The biggest questions facing Georgia State football ahead of Saturday

The team is bringing in the best-recruited class in the program’s history and is bringing back 22 starters from last year. Photo by Harry Wyman | The Signal

The start of the regular season for the Georgia State football team is only weeks away. Last year, the Panthers went 6-4 and capped off their season with a 39-21 win against Western Kentucky in the LendingTree Bowl

This year, the Panthers face the most challenging schedule in the team’s history, including non-conference opponents in North Carolina, Auburn, Army and Charlotte. Also, the team will have to face ranked conference foes such as No. 23 Louisiana and last year’s conference champions, No. 22 Coastal Carolina. 

With the new season being only weeks away, the Panthers face many questions heading into the season. The most pressing question from many fans is whether the Panthers’ offense can outperform last year. 

All 11 starters from the offensive unit are returning this year from a team that ranked 32nd in points per game last year. They scored at least 30 points in 8 out of 10 games and averaged 33.3 on the year. The Panthers had three running-backs who averaged four yards per carrying in Destin Coates, Tucker Gregg and Jamyest Williams. 

Sam Pinckney had 815 passing yards with seven touchdowns, Cornelius McCoy had 447 yards in seven games and Roger Carter had 285 yards with four touchdowns. 

However, can the offense repeat that same success? 

Success could be hampered this upcoming season when facing the likes of Auburn, who only allowed 24.7 points, North Carolina, who allowed 29.7 and Army, whose 14.8 points allowed, ranked second in the nation last season. Many fans are also curious about the rise of Cornelious “Quad” Brown. 

Brown’s well-rounded redshirt freshman year saw him put up throw for 2,278 yards and 17 touchdowns to ten interceptions, which was top-10 in the NCAA. The former redshirt sophomore has a chance to improve his totals from last year and lead the Panthers to its first Sun Belt Conference championship in program history. 

Transfers have also become a subject of serious debate. This past spring, the Panthers added three transfers in linebacker Shamar McCollum, wide receiver Ja’Cyais Credle and quarterback Darren Grainger. 

With Brown IV named the starting quarterback, it is hard to see Granger playing a massive role as quarterback himself, but that does not mean we won’t see him on the field this upcoming season. Credle, a former all-state receiver at Carver-Columbus high school, only caught eight passes for 76 yards in his one season at Central Florida. 

“Credle is a big-time talent. He’s going to fit in there and has an opportunity to help us immediately. His ball skills are off the chart, similar to Pinckney,” Elliott told The Atlanta Journal-Constitution.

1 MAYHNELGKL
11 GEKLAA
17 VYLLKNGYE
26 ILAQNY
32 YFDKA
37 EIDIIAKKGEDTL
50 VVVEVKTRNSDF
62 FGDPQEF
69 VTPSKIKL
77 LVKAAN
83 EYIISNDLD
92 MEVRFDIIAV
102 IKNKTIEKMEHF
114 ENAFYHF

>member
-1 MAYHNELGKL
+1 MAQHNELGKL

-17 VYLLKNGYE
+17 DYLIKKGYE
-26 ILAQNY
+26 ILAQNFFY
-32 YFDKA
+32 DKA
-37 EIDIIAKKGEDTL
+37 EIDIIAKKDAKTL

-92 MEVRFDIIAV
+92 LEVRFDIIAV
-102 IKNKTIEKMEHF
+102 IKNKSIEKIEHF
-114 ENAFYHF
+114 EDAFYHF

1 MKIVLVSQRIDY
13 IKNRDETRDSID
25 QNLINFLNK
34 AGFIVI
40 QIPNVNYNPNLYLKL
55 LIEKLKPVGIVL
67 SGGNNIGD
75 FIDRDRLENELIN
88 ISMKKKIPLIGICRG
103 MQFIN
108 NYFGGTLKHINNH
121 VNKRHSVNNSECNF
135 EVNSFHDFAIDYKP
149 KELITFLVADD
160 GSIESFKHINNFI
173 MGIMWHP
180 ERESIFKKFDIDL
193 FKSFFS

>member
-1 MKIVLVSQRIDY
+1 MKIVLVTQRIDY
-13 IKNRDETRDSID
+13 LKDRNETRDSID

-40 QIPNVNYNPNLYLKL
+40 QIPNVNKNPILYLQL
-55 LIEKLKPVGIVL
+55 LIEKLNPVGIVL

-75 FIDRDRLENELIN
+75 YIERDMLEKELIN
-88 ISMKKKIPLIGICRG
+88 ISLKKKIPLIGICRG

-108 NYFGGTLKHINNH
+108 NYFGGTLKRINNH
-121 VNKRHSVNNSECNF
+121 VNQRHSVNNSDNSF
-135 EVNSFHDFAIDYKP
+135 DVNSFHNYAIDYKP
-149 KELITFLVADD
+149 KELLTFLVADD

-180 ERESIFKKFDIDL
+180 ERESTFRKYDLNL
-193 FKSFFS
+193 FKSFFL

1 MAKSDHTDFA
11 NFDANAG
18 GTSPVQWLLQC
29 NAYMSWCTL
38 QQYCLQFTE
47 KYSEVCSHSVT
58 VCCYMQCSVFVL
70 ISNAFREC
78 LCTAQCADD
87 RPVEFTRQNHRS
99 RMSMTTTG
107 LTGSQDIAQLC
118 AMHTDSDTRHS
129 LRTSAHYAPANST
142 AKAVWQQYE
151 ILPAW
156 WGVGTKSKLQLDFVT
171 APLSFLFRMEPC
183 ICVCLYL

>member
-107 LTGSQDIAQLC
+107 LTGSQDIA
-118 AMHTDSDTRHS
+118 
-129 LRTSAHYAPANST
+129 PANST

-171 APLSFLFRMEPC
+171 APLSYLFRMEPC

McCollum, a transfer from Wake Forest, has a chance to contribute immediately for the Panthers. He will be joining a pass rush that had 32 total sacks last year. 

“He’s going to come in and put pressure on the quarterback immediately,” Elliott said. 

Players, Coaches and Staff safety on the playing field is the number one priority. Photo by Harry Wyman | The Signal

Many fans have also wondered about the status of the team’s defense. Last year the Panthers defense gave up an average of 31.7 points per game, 79th best in the country. 

The team allowed 1,368 rushing yards on 3.9 yards per carry with 18 rushing touchdowns. The team also allowed 2,743 passing yards and 18 passing touchdowns. 

The number one problem with the Panther’s defense last year was the number of penalties they accumulated throughout the season. Last year the team had 55 penalties, including 10 in a 52-59 loss against Arkansas State. 

The team will look for the defense to step up, lead the way and clean up the sloppy play from last year. Still, one question looms over everything, is the team good enough to win the Sun Belt Championship?

The Panthers enter this season looking as strong as ever. The team is bringing in the best-recruited class in the program’s history and is bringing back 22 starters from last year. 

Still, will that be enough? The Panthers have a 5% chance of winning the Sun Belt due to its demanding schedule and how good the rest of the conference looks. 

During Sun Belt Conference Media Day, Elliott made his intentions for this season clear. 

“Let’s go push for a Sun Belt Championship,” Elliott said. “We feel like we have the talent, we feel like we have the players, I think our coaching staff is phenomenal, and I think we have the ability to go out and compete.”